Beams of protons and other heavy particles (hadrons) are proving to be very effective at killing tumours that are close to sensitive areas, such as the brainstem, optic nerve and spinal cord. The key to success lies in delivering the required dose to a tumour while sparing surrounding healthy tissue and organs.

This involves performing dose calculations, which usually rely on deterministic methods to model particle transport in the human body. However, the availability of increased computing power means that Monte Carlo-based simulations are a viable option too. Now, Igor Pshenichnov, Igor Mishustin and Walter Greiner who are based at the Frankfurt Institute for Advanced Studies at Johann Wolfgang Goethe University, have shown how such an application derived from high-energy physics software can map the dose distribution from proton and carbon-ion therapy .

The trio built their MCHIT model using the GEANT4 toolkit (version 8.0), an open-source library of computational tools created by the high-energy physics community for basic research. "This again confirms that applied studies in medical physics can benefit from using theoretical methods and software designed in the field of basic nuclear and high-energy physics," said Pshenichov.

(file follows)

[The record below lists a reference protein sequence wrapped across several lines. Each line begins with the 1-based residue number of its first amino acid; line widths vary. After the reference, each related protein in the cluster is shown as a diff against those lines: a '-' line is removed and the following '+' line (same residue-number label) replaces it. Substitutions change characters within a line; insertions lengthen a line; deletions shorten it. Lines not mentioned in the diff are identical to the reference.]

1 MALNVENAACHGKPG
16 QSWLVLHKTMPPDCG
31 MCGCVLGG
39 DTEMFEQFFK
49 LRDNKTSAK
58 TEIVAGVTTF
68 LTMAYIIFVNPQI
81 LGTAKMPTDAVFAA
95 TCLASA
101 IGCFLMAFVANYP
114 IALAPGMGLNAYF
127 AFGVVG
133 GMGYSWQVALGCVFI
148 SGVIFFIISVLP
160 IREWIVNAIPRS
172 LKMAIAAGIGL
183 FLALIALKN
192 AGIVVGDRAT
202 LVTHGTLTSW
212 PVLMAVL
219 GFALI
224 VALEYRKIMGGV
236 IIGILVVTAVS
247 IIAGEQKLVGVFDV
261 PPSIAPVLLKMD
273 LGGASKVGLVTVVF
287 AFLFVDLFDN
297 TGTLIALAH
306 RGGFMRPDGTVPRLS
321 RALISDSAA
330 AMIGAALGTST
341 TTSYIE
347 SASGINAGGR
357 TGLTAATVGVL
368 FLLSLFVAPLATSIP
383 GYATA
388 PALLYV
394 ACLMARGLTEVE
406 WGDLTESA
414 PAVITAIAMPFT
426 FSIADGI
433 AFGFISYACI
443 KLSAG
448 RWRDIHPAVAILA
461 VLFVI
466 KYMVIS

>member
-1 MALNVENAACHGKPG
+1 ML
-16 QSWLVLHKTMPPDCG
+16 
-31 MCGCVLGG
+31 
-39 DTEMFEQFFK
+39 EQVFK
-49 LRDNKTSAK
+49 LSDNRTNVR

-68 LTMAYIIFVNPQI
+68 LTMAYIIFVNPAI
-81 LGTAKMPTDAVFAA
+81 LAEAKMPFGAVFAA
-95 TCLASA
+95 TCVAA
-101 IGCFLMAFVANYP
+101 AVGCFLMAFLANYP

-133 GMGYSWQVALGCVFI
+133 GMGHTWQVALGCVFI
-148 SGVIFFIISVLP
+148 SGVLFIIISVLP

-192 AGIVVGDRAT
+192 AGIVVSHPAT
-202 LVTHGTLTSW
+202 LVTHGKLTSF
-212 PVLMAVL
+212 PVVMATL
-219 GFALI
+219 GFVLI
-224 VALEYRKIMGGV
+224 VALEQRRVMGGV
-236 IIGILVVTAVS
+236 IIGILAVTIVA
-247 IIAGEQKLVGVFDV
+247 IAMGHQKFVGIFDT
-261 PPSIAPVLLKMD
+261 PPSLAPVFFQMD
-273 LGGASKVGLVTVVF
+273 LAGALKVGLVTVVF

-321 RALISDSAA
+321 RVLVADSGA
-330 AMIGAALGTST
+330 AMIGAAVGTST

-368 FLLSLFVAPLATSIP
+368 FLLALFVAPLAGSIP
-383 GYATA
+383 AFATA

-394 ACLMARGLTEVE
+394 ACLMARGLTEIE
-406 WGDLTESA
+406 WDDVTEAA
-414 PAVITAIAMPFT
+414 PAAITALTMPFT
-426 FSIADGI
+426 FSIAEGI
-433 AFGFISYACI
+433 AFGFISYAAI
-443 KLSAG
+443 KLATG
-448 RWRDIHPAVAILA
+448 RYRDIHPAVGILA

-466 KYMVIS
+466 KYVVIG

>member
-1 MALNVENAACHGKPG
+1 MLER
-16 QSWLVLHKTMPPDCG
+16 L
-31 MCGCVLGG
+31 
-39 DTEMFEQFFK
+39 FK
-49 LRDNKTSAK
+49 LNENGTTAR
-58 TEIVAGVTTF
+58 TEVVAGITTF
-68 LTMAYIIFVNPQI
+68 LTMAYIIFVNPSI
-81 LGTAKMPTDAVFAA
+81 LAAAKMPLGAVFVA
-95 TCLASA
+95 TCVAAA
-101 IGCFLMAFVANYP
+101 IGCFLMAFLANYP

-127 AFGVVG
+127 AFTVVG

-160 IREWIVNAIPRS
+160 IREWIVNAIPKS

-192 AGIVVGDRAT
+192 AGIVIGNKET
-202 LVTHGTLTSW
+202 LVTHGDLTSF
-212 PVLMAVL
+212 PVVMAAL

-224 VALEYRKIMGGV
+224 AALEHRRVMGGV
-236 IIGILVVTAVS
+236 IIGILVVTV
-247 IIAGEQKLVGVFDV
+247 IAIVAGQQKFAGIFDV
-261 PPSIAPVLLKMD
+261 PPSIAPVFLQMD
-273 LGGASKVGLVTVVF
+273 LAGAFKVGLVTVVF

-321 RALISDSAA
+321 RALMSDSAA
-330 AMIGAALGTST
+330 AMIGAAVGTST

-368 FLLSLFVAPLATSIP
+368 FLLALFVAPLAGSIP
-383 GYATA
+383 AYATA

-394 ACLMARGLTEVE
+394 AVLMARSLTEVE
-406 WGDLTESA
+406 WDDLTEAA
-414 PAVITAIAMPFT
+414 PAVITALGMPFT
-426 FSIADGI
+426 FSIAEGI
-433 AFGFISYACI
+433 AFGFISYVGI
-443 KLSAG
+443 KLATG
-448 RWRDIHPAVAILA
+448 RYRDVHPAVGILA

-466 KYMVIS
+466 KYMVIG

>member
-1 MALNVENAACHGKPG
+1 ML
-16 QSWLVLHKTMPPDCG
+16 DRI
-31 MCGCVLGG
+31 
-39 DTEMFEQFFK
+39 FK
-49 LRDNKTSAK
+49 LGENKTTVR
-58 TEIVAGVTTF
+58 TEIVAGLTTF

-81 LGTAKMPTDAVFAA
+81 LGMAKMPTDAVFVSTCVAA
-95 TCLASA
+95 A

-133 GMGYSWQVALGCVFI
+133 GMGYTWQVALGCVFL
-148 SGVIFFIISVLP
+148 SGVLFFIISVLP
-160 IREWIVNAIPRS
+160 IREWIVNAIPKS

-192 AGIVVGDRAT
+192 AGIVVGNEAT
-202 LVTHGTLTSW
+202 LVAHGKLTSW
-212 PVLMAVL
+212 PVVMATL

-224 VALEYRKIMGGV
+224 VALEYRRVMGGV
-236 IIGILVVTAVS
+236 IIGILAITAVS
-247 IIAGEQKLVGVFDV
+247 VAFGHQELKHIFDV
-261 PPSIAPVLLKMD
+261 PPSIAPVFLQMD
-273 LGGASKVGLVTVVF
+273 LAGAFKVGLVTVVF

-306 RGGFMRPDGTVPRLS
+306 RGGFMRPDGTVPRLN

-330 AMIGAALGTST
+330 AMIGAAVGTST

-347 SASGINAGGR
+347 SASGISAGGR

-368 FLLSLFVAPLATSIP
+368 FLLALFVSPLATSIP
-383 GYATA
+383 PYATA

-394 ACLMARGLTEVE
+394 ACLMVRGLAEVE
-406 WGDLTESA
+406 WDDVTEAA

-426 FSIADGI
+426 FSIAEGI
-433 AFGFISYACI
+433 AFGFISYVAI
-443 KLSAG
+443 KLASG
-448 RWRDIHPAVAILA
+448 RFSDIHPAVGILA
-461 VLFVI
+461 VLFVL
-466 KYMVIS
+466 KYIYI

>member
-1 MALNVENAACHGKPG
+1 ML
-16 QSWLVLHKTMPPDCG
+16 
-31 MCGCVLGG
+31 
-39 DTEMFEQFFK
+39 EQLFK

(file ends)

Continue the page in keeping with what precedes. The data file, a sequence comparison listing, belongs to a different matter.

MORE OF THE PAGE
He believes that the GEANT4-based application could be used for benchmarking in the growing field of hadron therapy. Most dedicated therapy facilities use either proton or heavy-ion beams to irradiate difficult-to-treat masses. However, a few sites now operate with both protons and carbon ions, and more facilities offering these two beam types are under construction throughout Europe. The model could also be used as an educational tool, he suggests.

The results presented to date are "quite satisfactory as a first attempt" and could be improved by fine-tuning the model, Pshenichnov says. However, because MCHIT is a general-purpose code, he is also keen to test the GEANT4-based model on other possible candidates for hadron therapy, including helium and oxygen nuclei.